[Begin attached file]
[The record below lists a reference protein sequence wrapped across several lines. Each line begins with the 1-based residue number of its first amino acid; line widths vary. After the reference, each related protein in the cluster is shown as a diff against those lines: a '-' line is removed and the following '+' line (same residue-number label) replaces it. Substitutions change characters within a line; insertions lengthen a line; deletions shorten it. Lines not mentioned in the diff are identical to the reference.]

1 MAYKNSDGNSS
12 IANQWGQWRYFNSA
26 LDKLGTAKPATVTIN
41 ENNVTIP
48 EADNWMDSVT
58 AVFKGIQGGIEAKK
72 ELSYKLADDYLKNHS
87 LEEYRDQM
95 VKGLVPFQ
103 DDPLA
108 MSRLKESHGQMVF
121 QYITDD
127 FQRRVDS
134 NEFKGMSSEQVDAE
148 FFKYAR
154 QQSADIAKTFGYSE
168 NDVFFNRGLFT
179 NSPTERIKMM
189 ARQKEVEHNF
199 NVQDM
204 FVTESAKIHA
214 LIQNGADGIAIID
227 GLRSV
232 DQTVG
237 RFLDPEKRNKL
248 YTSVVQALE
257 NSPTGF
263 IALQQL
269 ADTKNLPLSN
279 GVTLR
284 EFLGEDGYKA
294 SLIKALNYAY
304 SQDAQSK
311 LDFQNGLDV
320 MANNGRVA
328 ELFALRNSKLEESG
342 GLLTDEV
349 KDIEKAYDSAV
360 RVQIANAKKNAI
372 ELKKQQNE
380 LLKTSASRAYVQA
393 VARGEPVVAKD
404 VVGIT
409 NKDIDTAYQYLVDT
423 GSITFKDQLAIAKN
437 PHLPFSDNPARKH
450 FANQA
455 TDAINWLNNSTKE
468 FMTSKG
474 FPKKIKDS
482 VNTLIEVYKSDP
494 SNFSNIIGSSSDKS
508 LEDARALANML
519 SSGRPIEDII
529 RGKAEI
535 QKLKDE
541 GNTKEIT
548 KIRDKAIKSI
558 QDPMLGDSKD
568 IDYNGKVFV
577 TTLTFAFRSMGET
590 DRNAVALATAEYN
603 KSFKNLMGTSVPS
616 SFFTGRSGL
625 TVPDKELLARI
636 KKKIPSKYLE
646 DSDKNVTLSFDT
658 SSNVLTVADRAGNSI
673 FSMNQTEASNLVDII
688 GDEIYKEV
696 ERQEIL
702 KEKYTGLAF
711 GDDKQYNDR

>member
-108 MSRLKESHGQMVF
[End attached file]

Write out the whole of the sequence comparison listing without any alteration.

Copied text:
[The record below lists a reference protein sequence wrapped across several lines. Each line begins with the 1-based residue number of its first amino acid; line widths vary. After the reference, each related protein in the cluster is shown as a diff against those lines: a '-' line is removed and the following '+' line (same residue-number label) replaces it. Substitutions change characters within a line; insertions lengthen a line; deletions shorten it. Lines not mentioned in the diff are identical to the reference.]

1 MAYKNSDGNSS
12 IANQWGQWRYFNSA
26 LDKLGTAKPATVTIN
41 ENNVTIP
48 EADNWMDSVT
58 AVFKGIQGGIEAKK
72 ELSYKLADDYLKNHS
87 LEEYRDQM
95 VKGLVPFQ
103 DDPLA
108 MSRLKESHGQMVF
121 QYITDD
127 FQRRVDS
134 NEFKGMSSEQVDAE
148 FFKYAR
154 QQSADIAKTFGYSE
168 NDVFFNRGLFT
179 NSPTERIKMM
189 ARQKEVEHNF
199 NVQDM
204 FVTESAKIHA
214 LIQNGADGIAIID
227 GLRSV
232 DQTVG
237 RFLDPEKRNKL
248 YTSVVQALE
257 NSPTGF
263 IALQQL
269 ADTKNLPLSN
279 GVTLR
284 EFLGEDGYKA
294 SLIKALNYAY
304 SQDAQSK
311 LDFQNGLDV
320 MANNGRVA
328 ELFALRNSKLEESG
342 GLLTDEV
349 KDIEKAYDSAV
360 RVQIANAKKNAI
372 ELKKQQNE
380 LLKTSASRAYVQA
393 VARGEPVVAKD
404 VVGIT
409 NKDIDTAYQYLVDT
423 GSITFKDQLAIAKN
437 PHLPFSDNPARKH
450 FANQA
455 TDAINWLNNSTKE
468 FMTSKG
474 FPKKIKDS
482 VNTLIEVYKSDP
494 SNFSNIIGSSSDKS
508 LEDARALANML
519 SSGRPIEDII
529 RGKAEI
535 QKLKDE
541 GNTKEIT
548 KIRDKAIKSI
558 QDPMLGDSKD
568 IDYNGKVFV
577 TTLTFAFRSMGET
590 DRNAVALATAEYN
603 KSFKNLMGTSVPS
616 SFFTGRSGL
625 TVPDKELLARI
636 KKKIPSKYLE
646 DSDKNVTLSFDT
658 SSNVLTVADRAGNSI
673 FSMNQTEASNLVDII
688 GDEIYKEV
696 ERQEIL
702 KEKYTGLAF
711 GDDKQYNDR

>member
-108 MSRLKESHGQMVF